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Theologians’ Revolt Deepening, Widening

When the German theologians last week released their declaration calling for far-reaching reform of the Catholic Church culture, structures and teaching on sexual morality, it had been signed by 143 leading theologians from Germany, Austria and Switzerland. The publication of the declaration on Friday coincided with the resignation of the Egyptian President, Hosni Mubarak, in the culmination of sustained popular protests in Cairo and other Egyptian cities. Since then, Arab street protests have spread to other countries of the Middle East, notably including Bahrain, Iran, Libya, Jordan and Algeria.
The theologians’ revolt has similarly been spreading beyond the original 143 German signatories.
  
A note by Bill Lindsey in the Open Tabernacle comments thread drew my attention to the current list of signatories, which as of yesterday (February 18th) had grown to 245 German theologians. Simple calculations demonstrate that if the original 143 represented about a third of the total, then 245 are more than half – an absolute majority. (There will still be others who agree with all or most of the points, but have withheld their signatures). Even more interesting to me, was an observation at the bottom of the German list, confirming what I suspected when I first wrote about this; theologians in other parts of the world are now adding their names.

 

Das internationale Interesse am Memorandum ist groß. Immer mehr Theologieprofessorinnen und -professoren aus den nicht-deutschsprachigen Ländern bekunden uns ihre Unterstützung.

(International interest in the Memorandum is huge. An increasing number of theology professors in the non-German countries are telling us of their support).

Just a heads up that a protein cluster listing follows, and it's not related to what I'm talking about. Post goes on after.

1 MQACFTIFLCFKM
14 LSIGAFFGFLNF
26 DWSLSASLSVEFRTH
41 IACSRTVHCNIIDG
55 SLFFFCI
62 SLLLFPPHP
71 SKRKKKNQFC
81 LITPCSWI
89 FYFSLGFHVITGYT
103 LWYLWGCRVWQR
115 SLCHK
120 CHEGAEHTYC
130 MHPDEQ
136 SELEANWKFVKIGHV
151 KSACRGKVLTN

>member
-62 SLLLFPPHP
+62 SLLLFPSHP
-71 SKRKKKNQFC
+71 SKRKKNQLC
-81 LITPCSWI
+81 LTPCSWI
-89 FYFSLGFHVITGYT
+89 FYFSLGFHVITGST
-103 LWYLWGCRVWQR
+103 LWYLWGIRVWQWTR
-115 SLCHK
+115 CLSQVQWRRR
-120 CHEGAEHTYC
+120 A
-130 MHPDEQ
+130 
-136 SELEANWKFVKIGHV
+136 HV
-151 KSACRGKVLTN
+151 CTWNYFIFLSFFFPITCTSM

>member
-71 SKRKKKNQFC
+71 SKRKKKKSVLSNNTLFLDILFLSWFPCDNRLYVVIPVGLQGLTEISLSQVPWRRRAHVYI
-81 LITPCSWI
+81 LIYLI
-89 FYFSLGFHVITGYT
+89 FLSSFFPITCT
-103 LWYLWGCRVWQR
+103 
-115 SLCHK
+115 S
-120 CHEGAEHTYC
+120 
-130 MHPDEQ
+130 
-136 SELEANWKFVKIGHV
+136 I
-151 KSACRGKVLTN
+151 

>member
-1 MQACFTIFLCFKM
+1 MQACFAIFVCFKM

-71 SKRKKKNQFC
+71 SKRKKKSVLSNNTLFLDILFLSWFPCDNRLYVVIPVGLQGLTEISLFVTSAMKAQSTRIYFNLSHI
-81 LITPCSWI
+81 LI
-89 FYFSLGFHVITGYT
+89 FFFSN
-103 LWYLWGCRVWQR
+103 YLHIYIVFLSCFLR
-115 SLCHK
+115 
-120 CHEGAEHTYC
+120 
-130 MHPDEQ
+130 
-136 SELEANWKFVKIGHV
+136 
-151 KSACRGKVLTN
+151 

The site lists 22 foreign names – not yet many, but this will surely grow, once the word spreads that this is no longer an exclusively German development. Academics thrive on extensive personal international connections (several of the theologians are listed as associated with two distinct institutions, in different countries) International attention will spread rapidly.




Continue reading Theologians’ Revolt Deepening, Widening

Theologians’ Revolt Exposes a Vatican Myth

When I quoted Charles Curran last week with his statement that “the majority” of moral theologians want to see some revisions to Catholic teaching on sexual ethics, I could not have anticipated how quickly I would be seeing some evidence that Curran may even have understated the problem. At the end of the week, coinciding beautifully with the Egyptian”Day of Departure”, the German press published a statement by 143 theologians, titled “The Church in 2011: A Necessary Departure”, which called for fundamental, far-reaching reforms in the structure and moral theology of the Catholic Church.  In doing so, they dramatically demolished an important Catholic myth: that Vatican doctrine and disciplinary rules dictate the beliefs and conduct of the Church.

They do not. It has long been clear that Vatican pronouncements on sexual ethics and on the requirements for admission to the priesthood do not reflect the views of ordinary lay Catholics. It is now obvious that they also do not reflect the views of their own professional theologians. I suspect, indeed, that the Vatican oligarchs no longer believe their own pronouncements themselves. True Catholic belief, as reflected in the real life beliefs of real people, and not abstract words in a rule book, has been substantially reformed. All that is now required is an admission of the fact. What is now becoming clear is that, just like the Emperor’s New Clothes, the idea that the Vatican controls Catholic minds and speaks for their belief, is – a myth.